05/06/2011 04:05 pm ET Updated Jul 06, 2011


There is a lot of misconception about American Indians in our world. Most of this false ideology comes from early propaganda meant to make people scared of the Indians. Later, with the advent of films and television, these stereotypes got cemented and the false images made their way all over the world.

Most American Indian tribal names are not the real names of the Indian nations. They were names given to them by their enemies or more correctly, the Indians who worked with the United States Cavalry to fight the Indians who resisted the white ways. The word "Apache" -- the tribal name for N'de people -- originally came from the Zuni word "apachu," a derogatory term that means "enemy strangers."

Also, Geronimo's real name was Goyakola, "the one who yawns a lot." We see this kind of name abuse in many areas. The Apache Helicopter is another one -- a killing machine named after the Apache Nation. In France, the street nick name for a thug is "Apache." I could go on and on, about how the Red Skins football team or Cleveland Indians baseball team's mascots are just as offensive, for instance.

American Indian heroes, and their names, should not be used without an understanding of who these folks really were and what they still mean to their people. Most of this I blame on Hollywood and the way the Indians were always demonized in film and TV -- it's no wonder the world has such a false image of the Red Nation and its heroes.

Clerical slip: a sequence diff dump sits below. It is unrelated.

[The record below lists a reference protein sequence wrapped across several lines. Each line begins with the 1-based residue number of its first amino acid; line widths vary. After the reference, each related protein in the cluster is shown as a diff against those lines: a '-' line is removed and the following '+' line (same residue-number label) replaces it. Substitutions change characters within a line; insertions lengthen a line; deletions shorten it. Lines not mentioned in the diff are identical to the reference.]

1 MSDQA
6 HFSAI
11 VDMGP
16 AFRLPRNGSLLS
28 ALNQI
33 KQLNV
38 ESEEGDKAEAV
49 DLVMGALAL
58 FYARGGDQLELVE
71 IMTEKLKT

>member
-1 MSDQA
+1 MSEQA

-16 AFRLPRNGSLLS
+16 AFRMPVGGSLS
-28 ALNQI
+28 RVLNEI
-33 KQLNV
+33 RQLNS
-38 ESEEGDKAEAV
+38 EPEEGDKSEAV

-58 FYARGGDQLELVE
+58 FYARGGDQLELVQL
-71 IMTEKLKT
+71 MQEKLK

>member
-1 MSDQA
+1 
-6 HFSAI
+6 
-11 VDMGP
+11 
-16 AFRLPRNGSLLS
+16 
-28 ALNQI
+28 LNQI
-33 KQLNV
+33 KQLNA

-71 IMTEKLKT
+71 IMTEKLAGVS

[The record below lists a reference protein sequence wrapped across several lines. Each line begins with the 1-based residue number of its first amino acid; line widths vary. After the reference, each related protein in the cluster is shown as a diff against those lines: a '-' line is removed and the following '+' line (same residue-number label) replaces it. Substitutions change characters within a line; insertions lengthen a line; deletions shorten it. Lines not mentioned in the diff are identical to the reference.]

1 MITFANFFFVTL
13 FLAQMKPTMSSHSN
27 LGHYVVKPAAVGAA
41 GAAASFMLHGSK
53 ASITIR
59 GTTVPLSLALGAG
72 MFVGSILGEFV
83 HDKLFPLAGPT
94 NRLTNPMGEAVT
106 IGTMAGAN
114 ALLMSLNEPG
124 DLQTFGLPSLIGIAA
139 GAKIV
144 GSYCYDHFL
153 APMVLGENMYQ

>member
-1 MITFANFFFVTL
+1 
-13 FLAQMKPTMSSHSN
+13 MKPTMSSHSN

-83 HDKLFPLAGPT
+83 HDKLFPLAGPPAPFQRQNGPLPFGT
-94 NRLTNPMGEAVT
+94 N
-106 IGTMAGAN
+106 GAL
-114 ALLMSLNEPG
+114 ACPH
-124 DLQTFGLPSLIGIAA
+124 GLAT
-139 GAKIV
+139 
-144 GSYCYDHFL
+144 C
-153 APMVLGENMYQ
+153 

The recent commando operation by the Navy Seals was very impressive and daring, but all that is lost when I heard that the code name for the most wanted terrorist in the world is none other than the name of our revered Apache medicine man and resistance leader, Geronimo. Could this be just a mistake? Or were they referring to Osama bin Laden as Geronimo because he [Osama] evaded capture for a decade, just as Geronimo did for 25 years in the deserts of Arizona and New Mexico?

Either way, this has started a new debate that has even the chairman of Geronimo's own tribe asking for an apology from the U.S. government. We live in very sensitive times and these kinds of choices must be made with more care to whom they may or may not offend. Once again, we are showing the world how we care -- or don't care -- for our original people.